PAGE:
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Amulet 8: Supernova by Kazu Kibuishi
Baddawi by Leila Abdelrazaq
The Benefits of Being an Octopus by Ann Braden
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Bluff and Bran and the Snowdrift by Meg Rutherford
Cloudette by Tom Lichtenheld
The Doughnut Fix by Jessie Janowitz
Down Among the Sticks and Bones by Seanan McGuire
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Hold The Cream Cheese, Kill The Lox by Sharon Kahn
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How to Say Goodbye in Robot by Natalie Standiford
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The Legend of Korra: Turf Wars Part Two by Michael Dante DiMartino and Irene Koh
Louisiana's Way Home by Kate DiCamillo
Lowriders Blast from the Past by Cathy Camper and Raul III
The Miscalculations of Lightning Girl by Stacy McAnulty
No Fixed Address by Susin Nielsen
Once Upon a Spine by Kate Carlisle
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The Reader by Traci Chee
Secret Coders 4: Robots & Repeats by Gene Luen Yang
Shade by Jeri Smith-Ready
Simon vs. the Homo Sapiens Agenda by Becky Albertalli
Sodom Road Exit by Amber Dawn
The Shadow Cipher by Laura Ruby
24 Hours in Nowhere by Dusti Bowling

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Cybils Update (November 06)
Cybils Update (November 13)
Cybils Update (November 20)
Cybils Update (November 27)
It's Monday! What Are You Reading? (November 05)
It's Monday! What Are You Reading? (November 12)
It's Monday! What Are You Reading? (November 19)
It's Monday! What Are You Reading? (November 26)
October 2018 Sources
October 2018 Summary

Road Essays
FFCC99: FF99CC and FF9999: orphans in the wildlands by maze and labyrinth
FF9933: orphan wildlands blue highway
From 00CC33 to 33CCCC: a road narrative analysis of Haunting of Hill House, book and Netflix television series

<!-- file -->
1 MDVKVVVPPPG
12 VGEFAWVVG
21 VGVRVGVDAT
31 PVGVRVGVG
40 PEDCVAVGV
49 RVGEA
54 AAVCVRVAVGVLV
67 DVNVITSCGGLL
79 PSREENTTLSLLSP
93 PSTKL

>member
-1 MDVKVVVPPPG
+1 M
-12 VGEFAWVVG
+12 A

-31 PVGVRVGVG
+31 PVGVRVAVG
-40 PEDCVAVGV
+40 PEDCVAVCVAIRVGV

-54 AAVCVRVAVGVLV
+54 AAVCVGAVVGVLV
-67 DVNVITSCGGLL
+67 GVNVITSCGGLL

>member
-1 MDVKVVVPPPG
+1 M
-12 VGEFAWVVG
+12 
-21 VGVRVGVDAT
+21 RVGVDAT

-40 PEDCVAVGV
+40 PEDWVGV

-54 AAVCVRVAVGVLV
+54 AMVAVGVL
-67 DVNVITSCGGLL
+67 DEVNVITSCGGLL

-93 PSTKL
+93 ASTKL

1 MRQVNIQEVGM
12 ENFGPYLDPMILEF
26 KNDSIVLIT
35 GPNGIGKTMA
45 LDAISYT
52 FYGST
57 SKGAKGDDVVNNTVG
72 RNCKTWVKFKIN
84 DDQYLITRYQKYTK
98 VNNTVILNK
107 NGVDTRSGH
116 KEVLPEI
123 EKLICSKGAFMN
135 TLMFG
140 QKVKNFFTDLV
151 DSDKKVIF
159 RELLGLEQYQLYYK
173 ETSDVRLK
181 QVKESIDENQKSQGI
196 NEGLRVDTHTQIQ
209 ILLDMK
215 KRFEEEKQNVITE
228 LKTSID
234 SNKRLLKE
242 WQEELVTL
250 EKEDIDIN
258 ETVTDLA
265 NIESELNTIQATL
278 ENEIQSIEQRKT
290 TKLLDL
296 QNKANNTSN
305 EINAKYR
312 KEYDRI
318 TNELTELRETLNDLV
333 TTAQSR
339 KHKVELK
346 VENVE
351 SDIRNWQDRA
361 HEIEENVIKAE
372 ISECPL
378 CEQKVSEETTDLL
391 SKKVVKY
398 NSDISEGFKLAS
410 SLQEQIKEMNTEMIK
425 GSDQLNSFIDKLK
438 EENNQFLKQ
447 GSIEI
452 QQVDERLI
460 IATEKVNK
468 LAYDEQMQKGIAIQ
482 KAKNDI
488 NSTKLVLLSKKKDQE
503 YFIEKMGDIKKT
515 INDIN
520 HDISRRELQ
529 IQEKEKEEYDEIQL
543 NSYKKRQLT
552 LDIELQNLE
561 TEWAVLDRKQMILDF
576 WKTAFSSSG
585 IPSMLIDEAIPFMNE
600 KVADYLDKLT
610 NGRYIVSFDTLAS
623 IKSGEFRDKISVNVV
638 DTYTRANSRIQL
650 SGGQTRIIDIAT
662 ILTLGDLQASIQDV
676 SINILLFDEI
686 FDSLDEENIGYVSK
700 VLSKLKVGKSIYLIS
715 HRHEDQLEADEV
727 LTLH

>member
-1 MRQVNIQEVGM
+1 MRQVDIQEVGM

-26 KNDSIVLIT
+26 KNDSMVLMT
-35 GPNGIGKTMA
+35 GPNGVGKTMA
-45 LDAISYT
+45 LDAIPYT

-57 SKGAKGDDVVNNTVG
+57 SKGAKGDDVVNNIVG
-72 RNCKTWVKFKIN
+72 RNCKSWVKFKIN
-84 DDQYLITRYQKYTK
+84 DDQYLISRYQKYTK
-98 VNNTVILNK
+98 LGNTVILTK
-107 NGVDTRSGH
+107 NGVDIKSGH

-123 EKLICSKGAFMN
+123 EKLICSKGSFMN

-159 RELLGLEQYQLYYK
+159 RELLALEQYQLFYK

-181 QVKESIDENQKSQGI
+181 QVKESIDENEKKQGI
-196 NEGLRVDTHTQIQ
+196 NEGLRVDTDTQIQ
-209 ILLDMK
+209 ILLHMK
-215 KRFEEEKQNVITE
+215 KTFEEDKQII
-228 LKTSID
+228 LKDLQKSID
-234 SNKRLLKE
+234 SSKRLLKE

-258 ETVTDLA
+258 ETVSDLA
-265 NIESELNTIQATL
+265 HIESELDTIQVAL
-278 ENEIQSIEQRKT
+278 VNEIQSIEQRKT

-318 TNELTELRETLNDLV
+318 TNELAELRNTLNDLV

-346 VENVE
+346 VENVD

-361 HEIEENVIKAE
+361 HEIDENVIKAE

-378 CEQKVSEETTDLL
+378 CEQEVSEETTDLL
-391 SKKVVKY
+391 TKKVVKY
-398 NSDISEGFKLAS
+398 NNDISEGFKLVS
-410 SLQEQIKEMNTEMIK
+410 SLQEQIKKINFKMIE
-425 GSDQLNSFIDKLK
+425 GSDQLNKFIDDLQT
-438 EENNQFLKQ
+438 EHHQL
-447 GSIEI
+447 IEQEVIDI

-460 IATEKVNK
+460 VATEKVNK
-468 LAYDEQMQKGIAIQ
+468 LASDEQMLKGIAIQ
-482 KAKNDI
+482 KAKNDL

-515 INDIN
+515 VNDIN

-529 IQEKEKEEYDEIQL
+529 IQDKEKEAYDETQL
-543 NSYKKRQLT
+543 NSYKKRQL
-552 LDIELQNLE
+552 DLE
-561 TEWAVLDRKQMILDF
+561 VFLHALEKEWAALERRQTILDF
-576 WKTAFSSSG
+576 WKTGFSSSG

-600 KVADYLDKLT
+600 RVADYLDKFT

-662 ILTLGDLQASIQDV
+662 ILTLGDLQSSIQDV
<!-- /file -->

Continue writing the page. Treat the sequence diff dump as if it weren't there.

A Map to the Road Narrative Spectrum
Road Narrative Update for October 2018
The three faces of Eleanor

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FF99CC and FF9999: orphans in the wildlands by maze and labyrinth: 11/01/18

FF99CC and FF9999: orphans in the wildlands by maze and labyrinth

Today's essay will be a hypothetical discussion of two adjacent narratives in the road narrative spectrum. Both involve an orphan or lone traveler in the wildlands, or en route to the wildlands, via a maze or a labyrinth. While maze and labyrinth can be used to mean the same thing, Kat Yeh in The Way to Bea made a compelling argument as to why they shouldn't, especially in the context of the road narrative.

I place the maze higher than the labyrinth on the "road" axis because it is more dangerous. If not dangerous, it is trickier. It has blind alleys, traps, places unknown, meant to slow down the traveler. The labyrinth is a path in and the same path out. There may be obstacles but they are on the path and are there to better the traveler through self reflection.

The labyrinth is often drawn as a symbolic brain. Looking at the character progression of Dolores Abernathy in season one of Westworld, we see the brain as labyrinth. Now in her case, it's also programming as labyrinth, in that she is made made. The "maze" that is referred to throughout the season is shown to be a drawing of a simplified brain. At the end of the season it's revealed that Dolores has managed to transcend her programming so that she can listen to her own voice in her head — ie, true sentience. Looking just at Dolores's arc, then, would count as the secondary type: FF9999 or orphan, wildlands and labyrinth.

Replace the labyrinth with a maze and you get a lone traveler who needs to either get to the wildlands or escape the wildlands by way of a tricky, trap filled route filled with blind alleys. The maze could be part of the landscape: say a series of caverns, a complex canyon, or a literal maze. One possible story could involve a character waking up inside a maze and not knowing how they got there. The process of navigating the maze brings them to the realization that they last remember crashing their car out in the middle of nowhere and now perhaps they are in a coma or even dead. If they can escape the maze they can wake up or escape death. They could also be a prisoner kept in a complex prison in the middle of nowhere. No one has managed to escape, as far as they know, but they're going to be different and pull it off.

The point is, the labyrinth in the wilderness is a more straightforward path than the maze is. That's not to say that the labyrinth is easy; it may still require dozens of attempts. The maze though, comes with larger consequences: permanent loss, death, entrapment, and so forth.

If you have any novels or movies that fit either of these narratives, let me know what they are in the comments.

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